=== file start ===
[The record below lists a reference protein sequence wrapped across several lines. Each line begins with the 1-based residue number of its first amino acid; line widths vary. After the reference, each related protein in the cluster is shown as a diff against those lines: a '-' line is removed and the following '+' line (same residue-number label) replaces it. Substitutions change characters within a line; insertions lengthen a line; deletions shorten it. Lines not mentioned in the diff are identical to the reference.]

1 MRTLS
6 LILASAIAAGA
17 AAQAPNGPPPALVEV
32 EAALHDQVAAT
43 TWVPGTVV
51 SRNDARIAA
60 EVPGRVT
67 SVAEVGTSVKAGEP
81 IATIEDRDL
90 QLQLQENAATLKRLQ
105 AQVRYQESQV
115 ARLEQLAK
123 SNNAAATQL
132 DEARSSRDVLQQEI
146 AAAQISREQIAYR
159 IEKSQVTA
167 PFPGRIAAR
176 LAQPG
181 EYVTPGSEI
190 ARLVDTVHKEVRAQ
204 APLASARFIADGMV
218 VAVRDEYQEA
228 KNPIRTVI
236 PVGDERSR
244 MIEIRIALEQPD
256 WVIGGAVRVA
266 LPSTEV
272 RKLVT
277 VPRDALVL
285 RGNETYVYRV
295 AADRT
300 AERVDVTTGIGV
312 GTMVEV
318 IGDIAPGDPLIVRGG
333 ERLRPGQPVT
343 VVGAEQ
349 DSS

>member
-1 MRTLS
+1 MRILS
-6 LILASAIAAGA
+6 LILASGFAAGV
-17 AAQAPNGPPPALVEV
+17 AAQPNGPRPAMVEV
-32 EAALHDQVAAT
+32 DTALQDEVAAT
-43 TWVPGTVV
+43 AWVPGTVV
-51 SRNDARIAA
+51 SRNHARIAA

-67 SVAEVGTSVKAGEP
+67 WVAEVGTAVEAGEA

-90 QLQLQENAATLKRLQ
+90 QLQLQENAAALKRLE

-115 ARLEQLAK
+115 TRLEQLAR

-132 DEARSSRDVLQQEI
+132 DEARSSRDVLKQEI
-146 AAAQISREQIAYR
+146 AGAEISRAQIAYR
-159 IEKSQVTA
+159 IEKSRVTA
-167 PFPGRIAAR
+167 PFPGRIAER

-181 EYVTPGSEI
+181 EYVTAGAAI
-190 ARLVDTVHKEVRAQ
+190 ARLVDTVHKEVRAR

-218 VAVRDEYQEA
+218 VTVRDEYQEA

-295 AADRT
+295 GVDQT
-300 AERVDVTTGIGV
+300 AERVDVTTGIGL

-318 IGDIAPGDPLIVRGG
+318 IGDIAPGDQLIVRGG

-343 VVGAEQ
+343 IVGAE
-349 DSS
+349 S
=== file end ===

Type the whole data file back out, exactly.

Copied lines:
[The record below lists a reference protein sequence wrapped across several lines. Each line begins with the 1-based residue number of its first amino acid; line widths vary. After the reference, each related protein in the cluster is shown as a diff against those lines: a '-' line is removed and the following '+' line (same residue-number label) replaces it. Substitutions change characters within a line; insertions lengthen a line; deletions shorten it. Lines not mentioned in the diff are identical to the reference.]

1 MRTLS
6 LILASAIAAGA
17 AAQAPNGPPPALVEV
32 EAALHDQVAAT
43 TWVPGTVV
51 SRNDARIAA
60 EVPGRVT
67 SVAEVGTSVKAGEP
81 IATIEDRDL
90 QLQLQENAATLKRLQ
105 AQVRYQESQV
115 ARLEQLAK
123 SNNAAATQL
132 DEARSSRDVLQQEI
146 AAAQISREQIAYR
159 IEKSQVTA
167 PFPGRIAAR
176 LAQPG
181 EYVTPGSEI
190 ARLVDTVHKEVRAQ
204 APLASARFIADGMV
218 VAVRDEYQEA
228 KNPIRTVI
236 PVGDERSR
244 MIEIRIALEQPD
256 WVIGGAVRVA
266 LPSTEV
272 RKLVT
277 VPRDALVL
285 RGNETYVYRV
295 AADRT
300 AERVDVTTGIGV
312 GTMVEV
318 IGDIAPGDPLIVRGG
333 ERLRPGQPVT
343 VVGAEQ
349 DSS

>member
-1 MRTLS
+1 MRILS
-6 LILASAIAAGA
+6 LILASGFAAGV
-17 AAQAPNGPPPALVEV
+17 AAQPNGPRPAMVEV
-32 EAALHDQVAAT
+32 DTALQDEVAAT
-43 TWVPGTVV
+43 AWVPGTVV
-51 SRNDARIAA
+51 SRNHARIAA

-67 SVAEVGTSVKAGEP
+67 WVAEVGTAVEAGEA

-90 QLQLQENAATLKRLQ
+90 QLQLQENAAALKRLE

-115 ARLEQLAK
+115 TRLEQLAR

-132 DEARSSRDVLQQEI
+132 DEARSSRDVLKQEI
-146 AAAQISREQIAYR
+146 AGAEISRAQIAYR
-159 IEKSQVTA
+159 IEKSRVTA
-167 PFPGRIAAR
+167 PFPGRIAER

-181 EYVTPGSEI
+181 EYVTAGAAI
-190 ARLVDTVHKEVRAQ
+190 ARLVDTVHKEVRAR

-218 VAVRDEYQEA
+218 VTVRDEYQEA

-295 AADRT
+295 GVDQT
-300 AERVDVTTGIGV
+300 AERVDVTTGIGL

-318 IGDIAPGDPLIVRGG
+318 IGDIAPGDQLIVRGG

-343 VVGAEQ
+343 IVGAE
-349 DSS
+349 S